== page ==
Sokoke Forest Cat

Hello, my dear readers. I wasn’t there for a few days because I had a lot of translation work, but I’ve come back and I want to show you the new pattern in our shop – Sokoke Forest Cat. This exotic cat originates from the Sokoke district of eastern Kenya but was further developed in Denmark. Despite its wild character, Sokoke Cat is friendly by nature and can be perfect for those seeking an animal companion. It has a relatively small head with almond-shaped eyes that are usually amber to light green in color. But the most eye-catching feature of the Sokoke Cat, however, is its unusual coat, which is lustrous, short, and body-hugging. The coat pattern, dubbed “African Tabby,” resembles the Blotched Tabby with a “wood grain” look. The color of the coat ranges from warm light brown to deep chestnut brown. So if you are a Cat person, you can stitch this beauty and have it for yourself forever!

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Finished Cloudberry Picture

I’ve done it! Complete cross-stitching and framed in a hoop.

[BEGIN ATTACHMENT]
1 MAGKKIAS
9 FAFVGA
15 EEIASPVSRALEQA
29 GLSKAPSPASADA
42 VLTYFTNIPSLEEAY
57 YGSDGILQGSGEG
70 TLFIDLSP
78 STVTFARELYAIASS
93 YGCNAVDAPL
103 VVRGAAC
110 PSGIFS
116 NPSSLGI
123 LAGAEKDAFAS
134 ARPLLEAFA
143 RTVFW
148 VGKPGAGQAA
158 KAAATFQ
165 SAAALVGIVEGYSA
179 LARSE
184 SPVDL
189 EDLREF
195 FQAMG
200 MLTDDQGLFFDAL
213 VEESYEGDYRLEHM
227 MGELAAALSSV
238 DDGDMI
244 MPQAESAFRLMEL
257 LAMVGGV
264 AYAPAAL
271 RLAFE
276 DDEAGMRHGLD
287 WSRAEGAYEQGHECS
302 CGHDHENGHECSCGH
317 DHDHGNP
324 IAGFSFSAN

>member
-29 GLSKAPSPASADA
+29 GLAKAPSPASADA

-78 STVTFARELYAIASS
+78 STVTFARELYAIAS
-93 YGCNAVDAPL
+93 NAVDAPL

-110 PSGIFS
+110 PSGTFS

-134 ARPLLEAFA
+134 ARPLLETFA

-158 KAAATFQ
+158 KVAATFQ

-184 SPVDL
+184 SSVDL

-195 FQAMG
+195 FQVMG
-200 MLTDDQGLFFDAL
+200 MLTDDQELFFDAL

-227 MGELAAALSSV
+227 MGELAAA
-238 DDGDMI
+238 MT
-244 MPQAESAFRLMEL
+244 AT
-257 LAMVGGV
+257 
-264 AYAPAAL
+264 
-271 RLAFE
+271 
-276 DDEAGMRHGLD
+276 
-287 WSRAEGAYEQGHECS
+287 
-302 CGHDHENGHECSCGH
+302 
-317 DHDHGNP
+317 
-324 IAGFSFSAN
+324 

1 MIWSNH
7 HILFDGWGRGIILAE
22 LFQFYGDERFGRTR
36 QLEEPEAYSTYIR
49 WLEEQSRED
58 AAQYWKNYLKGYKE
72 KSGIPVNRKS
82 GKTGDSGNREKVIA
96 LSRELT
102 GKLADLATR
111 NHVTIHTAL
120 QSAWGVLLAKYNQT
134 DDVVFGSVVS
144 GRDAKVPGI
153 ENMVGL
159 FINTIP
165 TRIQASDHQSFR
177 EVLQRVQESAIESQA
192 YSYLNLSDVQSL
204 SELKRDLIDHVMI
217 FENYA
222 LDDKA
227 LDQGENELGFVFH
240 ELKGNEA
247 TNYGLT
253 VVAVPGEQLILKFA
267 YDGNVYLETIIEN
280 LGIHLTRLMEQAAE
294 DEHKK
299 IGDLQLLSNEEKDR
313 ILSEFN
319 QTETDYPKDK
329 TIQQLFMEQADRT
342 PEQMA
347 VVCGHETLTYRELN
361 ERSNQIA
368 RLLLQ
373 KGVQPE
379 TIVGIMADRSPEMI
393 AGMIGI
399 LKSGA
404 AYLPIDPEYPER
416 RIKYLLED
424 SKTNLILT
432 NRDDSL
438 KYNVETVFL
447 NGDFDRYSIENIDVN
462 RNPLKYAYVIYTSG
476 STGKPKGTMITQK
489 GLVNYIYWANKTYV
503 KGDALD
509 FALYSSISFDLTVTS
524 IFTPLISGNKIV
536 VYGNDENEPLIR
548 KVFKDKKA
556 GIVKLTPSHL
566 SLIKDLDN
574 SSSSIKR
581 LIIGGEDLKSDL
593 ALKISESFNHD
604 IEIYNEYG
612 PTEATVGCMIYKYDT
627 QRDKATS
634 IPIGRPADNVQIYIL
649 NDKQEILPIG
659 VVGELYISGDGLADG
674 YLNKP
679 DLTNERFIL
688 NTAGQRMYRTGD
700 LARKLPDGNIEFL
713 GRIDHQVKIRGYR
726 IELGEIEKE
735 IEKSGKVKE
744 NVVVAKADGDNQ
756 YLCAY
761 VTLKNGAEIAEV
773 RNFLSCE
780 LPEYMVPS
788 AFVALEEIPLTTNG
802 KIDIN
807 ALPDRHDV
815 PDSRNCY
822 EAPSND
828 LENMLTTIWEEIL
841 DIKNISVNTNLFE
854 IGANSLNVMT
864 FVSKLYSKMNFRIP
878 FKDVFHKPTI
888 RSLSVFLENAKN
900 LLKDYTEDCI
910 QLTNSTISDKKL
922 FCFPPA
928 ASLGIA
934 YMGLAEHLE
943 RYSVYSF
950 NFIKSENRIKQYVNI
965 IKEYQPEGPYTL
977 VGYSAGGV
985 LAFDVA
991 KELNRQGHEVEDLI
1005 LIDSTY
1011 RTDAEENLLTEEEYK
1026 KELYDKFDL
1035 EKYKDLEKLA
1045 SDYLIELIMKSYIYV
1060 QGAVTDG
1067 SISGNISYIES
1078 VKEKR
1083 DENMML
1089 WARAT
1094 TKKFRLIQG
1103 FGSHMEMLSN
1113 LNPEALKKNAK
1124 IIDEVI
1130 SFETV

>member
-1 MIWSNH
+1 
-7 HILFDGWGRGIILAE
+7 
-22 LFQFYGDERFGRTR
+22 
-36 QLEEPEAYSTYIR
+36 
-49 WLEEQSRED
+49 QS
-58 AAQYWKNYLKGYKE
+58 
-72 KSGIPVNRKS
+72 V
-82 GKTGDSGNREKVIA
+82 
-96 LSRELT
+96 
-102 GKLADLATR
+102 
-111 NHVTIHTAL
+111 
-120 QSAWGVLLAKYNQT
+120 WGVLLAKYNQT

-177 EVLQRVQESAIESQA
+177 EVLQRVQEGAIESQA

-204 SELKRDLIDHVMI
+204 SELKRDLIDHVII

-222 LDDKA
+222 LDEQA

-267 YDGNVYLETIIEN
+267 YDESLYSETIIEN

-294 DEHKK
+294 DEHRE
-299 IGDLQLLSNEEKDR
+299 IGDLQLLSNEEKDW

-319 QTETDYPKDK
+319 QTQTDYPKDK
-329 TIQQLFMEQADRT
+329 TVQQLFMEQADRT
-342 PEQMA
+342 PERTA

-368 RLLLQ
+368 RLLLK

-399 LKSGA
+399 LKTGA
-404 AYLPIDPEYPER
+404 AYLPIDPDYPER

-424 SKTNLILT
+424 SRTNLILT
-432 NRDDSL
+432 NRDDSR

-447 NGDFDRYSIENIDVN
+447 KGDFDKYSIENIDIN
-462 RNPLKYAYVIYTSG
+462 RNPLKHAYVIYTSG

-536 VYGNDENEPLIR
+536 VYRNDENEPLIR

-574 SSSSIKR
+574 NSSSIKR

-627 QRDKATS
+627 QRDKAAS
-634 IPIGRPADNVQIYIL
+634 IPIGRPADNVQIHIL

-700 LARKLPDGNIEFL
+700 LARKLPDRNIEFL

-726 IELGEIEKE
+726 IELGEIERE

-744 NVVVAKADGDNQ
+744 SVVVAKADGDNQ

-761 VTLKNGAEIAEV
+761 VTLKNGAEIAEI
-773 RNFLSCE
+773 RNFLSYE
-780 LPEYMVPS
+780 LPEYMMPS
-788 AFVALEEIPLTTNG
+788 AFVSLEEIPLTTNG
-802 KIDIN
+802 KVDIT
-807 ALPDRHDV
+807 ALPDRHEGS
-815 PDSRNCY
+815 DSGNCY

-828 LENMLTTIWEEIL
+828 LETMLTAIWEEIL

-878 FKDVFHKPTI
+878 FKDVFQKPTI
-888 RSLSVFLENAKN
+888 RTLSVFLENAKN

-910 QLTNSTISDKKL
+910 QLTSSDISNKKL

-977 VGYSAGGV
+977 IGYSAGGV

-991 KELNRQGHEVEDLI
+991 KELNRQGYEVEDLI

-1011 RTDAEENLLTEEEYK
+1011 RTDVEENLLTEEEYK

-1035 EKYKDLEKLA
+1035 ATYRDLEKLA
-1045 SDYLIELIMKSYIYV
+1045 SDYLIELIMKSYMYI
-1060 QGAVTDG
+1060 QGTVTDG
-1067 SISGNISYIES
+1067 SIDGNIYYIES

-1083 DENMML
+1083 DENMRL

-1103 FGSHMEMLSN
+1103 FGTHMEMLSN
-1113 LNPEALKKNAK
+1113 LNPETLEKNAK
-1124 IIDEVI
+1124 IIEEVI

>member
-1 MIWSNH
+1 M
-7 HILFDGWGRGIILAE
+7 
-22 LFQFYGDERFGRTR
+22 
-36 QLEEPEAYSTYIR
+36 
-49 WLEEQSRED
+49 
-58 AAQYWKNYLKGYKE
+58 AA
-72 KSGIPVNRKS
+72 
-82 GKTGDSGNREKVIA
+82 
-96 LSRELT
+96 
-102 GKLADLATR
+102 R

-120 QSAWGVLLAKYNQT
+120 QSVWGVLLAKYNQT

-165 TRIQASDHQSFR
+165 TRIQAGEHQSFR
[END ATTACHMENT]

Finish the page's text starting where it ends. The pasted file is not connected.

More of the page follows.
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Now I can say, that it was an adventure and a challenge for me. Cross stitching wasn’t a big problem, I know the author of the pattern and I was aware of the fact, that Serafima Abramova uses a lot of blends in her projects. That’s ok, but I haven’t back stitched with two threads before. One thread is ok, but two? What is more, it was a light green thread. So when I started back-stitching, I noticed, that it doesn’t look nice for me. And since I’m a perfectionist, I couldn’t leave it like this. After consulting with the author of the pattern and my cross-stitching colleagues from a Facebook group, I tried some different methods and decided to do this backstitch with couching. I did it for the first time and I understood, that I need either stands or the third hand to do it correctly. Can you imagine, what it looked like? But because I’m still very stubborn, I made it.  Everything else was simple. Although I was afraid that the red color might stain the fabric during washing, I almost completely dried out the picture and only then I ironed it carefully and it turned out that ironing the natural linen is much harder than evenweave. I was also a little afraid of sewing white felt to the back of the picture, but everything went well and in the end, I’m satisfied with the result of my work. I hope that the customer will also be satisfied with this cross-stitched picture.